The Wuhan authorities would not comment on the likely cause of the explosion, and refused to say whether it appeared to be a bomb or an accident. But the official Guangzhou Daily in a front-page story yesterday said: "Police initially suspect the explosion was caused by lawless elements planting explosives on the electric-powered bus." It did not offer any suggestion about who these lawless elements might be. At least 30 people were also injured, when the blast ripped apart the bus as it approached a bridge over the Yangtze river.
China was already tightening security ahead of next month's annual meeting of parliament, the National People's Congress, which starts on 5 March. The police are on guard against protests from both Muslim Uighur separatists and the growing ranks of the urban unemployed. A year ago, Muslim Uighur separatists in the far western Xinjiang province planted three bombs on buses in the provincial capital Urumqi, killing nine people. Those explosions took place on the day of Mr Deng's funeral.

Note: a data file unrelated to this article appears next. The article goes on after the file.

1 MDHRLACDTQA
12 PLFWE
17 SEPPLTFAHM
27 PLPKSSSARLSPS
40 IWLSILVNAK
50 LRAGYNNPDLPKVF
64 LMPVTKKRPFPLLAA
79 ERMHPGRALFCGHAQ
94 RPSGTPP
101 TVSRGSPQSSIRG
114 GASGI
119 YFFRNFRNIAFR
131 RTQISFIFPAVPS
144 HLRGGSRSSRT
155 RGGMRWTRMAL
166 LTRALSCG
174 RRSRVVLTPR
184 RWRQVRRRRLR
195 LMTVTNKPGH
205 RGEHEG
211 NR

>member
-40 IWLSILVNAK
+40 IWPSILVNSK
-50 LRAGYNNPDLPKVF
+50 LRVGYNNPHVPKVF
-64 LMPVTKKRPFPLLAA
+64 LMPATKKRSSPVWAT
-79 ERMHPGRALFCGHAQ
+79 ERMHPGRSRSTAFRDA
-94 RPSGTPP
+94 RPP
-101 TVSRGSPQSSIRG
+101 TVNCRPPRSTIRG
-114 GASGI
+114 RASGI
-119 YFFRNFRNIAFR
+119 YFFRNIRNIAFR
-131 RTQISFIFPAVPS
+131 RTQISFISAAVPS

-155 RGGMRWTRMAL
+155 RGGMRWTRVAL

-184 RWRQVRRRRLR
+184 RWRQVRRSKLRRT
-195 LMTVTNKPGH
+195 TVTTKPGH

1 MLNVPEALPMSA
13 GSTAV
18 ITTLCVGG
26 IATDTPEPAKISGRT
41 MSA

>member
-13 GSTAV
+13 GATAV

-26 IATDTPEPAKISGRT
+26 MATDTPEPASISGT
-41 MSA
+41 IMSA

Over the past year there have also been a number of bombs set by disgruntled laid-off state enterprise workers, including three small devices last March in Peking, one of which was placed on a bus.
However, there have also been several explosions caused by Chinese illegally transporting large quantities of explosives by trains and buses for use in mining or industry, and it is possible that the Wuhan blast was such a case.
During last month's Chinese New Year holiday, railway stations around China displayed posters with graphic photographs of people accidentally killed on trains because passengers had taken such explosive materials on board.
Wuhan does not seem an obvious target for the Uighurs, who would be more likely to choose targets in Peking or Xinjiang. The central Chinese city does have a rising number of unemployed, as state factories have shed large numbers of employees. However, if Saturday's blast was a bomb, it could also be a case of an individual Chinese with a grievance.